Optimizing Your Registered Nurse Resume
Over the next 10 to 15 years, more than one-third of the current U.S. nursing population is expected to retire, leaving a gap of more than 300,000 nursing jobs across the country and not enough new nurses to fill the shortages. Nursing schools are working hard to prepare nurses and set them on the right path for success. It is important that both new and established nurses are prepared to put their best professional image forward for career advancement opportunities.
A key component of your professional image is a strong resume. For registered nurses seeking opportunities to advance their career or continue their education, it is especially important that their resumes emphasize their nursing experience and previous education. If you are a registered nurse exploring a career in Advanced Practice Nursing, it is likely that you already possess much of the experience and many of the skills sought after by graduate schools and Master of Science in Nursing (MSN or MS) programs. What is important is optimizing your registered nurse resume to reflect those skills and experiences. Here are several tips that will help you build a strong professional image.
Think of your resume as your individualized marketing tool.
There is no need to follow a rigid format or restrict your resume to just one page anymore if it does not suit your own unique skills. While it is important to be concise and succinct, circumstances may justify that your resume runs over onto a second page — or even a third.
Present your qualifications first.
Highlight your strengths, and incorporate strong action verbs when describing them. Instead of saying “knowledge of chemotherapy mixing and administration,” say “active management of cancer patients, including mixing and administering chemotherapy drugs according to hospital policies and safety standards.” This statement still shows that you know how to mix and administer chemotherapy drugs, but says so in a more professional and active voice.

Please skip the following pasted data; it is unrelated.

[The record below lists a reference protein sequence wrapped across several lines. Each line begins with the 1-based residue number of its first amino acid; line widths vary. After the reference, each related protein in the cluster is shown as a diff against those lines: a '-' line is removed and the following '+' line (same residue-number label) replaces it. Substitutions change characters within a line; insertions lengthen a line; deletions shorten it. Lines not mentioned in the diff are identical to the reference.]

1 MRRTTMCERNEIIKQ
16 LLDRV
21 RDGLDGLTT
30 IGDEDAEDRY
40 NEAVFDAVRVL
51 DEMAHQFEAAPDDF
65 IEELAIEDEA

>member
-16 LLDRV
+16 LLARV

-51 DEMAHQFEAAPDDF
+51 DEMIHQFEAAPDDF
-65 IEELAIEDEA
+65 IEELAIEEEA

Detail your nursing experience.
Programs and employers alike want to see a clear picture of your background. Make sure to clearly state where you have been working (rehabilitation, urgent care center, administration, etc.). New nurses should not worry if there is not much to say here; use this time to discuss any volunteer or unpaid work and clinical experiences.
Show your top-performer achievements.
Highlight any committees, community events, or policy changes of which you have been a part. Demonstrate clear examples of how you have gone above and beyond to improve circumstances in your previous or current role.
Polish and proofread.
While it may seem basic, re-read your resume and make sure it is clear. Check for spelling, grammatical, and formatting errors. Even a basic error will skew your professional edge with an employer and show that your attention to detail may not be as keen as you indicate. You may also want to enlist the help of a career counselor for a second opinion when you are finished.
Registered nurse and advanced practice nursing careers are on the rise. Setting your sights on a better job or advanced degree can be done if you study a good registered nurse resume sample, then tailor yours to reflect personal achievements and skill.